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Expression of Lima Bean Terpene Synthases in Rice Enhances Recruitment of a Beneficial Enemy of a Major Rice Pest

Source: Institute of Plant Protection

Plants can defend themselves indirectly against herbivory by emitting blends of volatile organic compounds that recruit herbivore natural enemies. Of the different classes of volatiles that are released, C11 homoterpene, (E)-4, 8-dimethyl-1, 3, 7 - nonatriene (DMNT) and the C16 homoterpene, (E, E)-4, 8, 12-trimethyltrideca-1, 3, 7, 11-tetraene (TMTT) have been shown to play a key role in attraction of parasitic wasps. At present, the study of DMNT and TMTT biosynthetic pathway in plants has been an international research hotspot.

Recently, researchers from State Key Laboratory for Biology of Plant Diseases and Insect Pests, Institute of Plant Protection at Chinese Academy of Agricultural Sciences used techniques of chemical ecology combined with high-throughput sequencing and gene function studies to reveal the two key terpene synthase genes (Pltps3 and Pltps4) on the DMNT and TMTT biosynthesis pathways in Lima beans. The results showed that transgenic rice plants could significantly attract the female parasitoid wasp Cotesia chilonis, the natural enemy of the striped rice stemborer Chilo suppressalis. This pest is one of the most important pests of rice in East Asia, India and Indonesia. This study revealed the molecular mechanism of DMNT and TMTT biosynthesis pathway in lima bean and demonstrated that the transformation of rice to produce volatile DMNT and TMTT has the potential to enhance plant indirect defence through natural enemy recruitment.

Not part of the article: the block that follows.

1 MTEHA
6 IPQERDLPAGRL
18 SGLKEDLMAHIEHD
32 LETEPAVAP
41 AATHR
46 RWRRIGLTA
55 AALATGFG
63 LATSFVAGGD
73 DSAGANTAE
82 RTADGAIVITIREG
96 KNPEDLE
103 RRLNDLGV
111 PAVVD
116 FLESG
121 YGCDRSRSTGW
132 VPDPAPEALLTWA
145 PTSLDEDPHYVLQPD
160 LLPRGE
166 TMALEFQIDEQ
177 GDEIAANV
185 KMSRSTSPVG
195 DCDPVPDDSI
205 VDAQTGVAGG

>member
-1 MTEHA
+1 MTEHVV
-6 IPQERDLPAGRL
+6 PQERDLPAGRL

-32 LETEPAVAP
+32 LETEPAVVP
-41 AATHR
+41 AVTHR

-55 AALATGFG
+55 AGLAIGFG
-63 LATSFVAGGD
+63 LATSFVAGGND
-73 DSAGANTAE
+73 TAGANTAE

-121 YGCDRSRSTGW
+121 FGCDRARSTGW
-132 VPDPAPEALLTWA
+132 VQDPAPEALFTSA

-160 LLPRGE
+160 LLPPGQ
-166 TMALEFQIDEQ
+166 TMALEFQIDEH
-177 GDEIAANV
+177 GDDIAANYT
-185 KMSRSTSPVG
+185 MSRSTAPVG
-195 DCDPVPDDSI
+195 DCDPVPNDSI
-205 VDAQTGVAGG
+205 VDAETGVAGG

Behavioural responses of the parasitic wasps

This study was supported by the International Science and Technology Cooperation Program of China (Grant No.: 2013DFG32230). The research findings have been published online in Plant Cell & Environment on 30th March, 2017 (DOI:10.1111/pce.12959). More details are available on the bellow link:

By Wang Guirong